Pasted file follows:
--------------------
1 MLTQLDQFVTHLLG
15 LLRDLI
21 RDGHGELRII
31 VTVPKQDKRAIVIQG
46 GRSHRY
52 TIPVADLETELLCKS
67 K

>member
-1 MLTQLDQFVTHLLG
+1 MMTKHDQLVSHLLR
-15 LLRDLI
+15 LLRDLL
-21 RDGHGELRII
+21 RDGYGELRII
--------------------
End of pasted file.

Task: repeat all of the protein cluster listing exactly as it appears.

1 MLTQLDQFVTHLLG
15 LLRDLI
21 RDGHGELRII
31 VTVPKQDKRAIVIQG
46 GRSHRY
52 TIPVADLETELLCKS
67 K

>member
-1 MLTQLDQFVTHLLG
+1 MMTKHDQLVSHLLR
-15 LLRDLI
+15 LLRDLL
-21 RDGHGELRII
+21 RDGYGELRII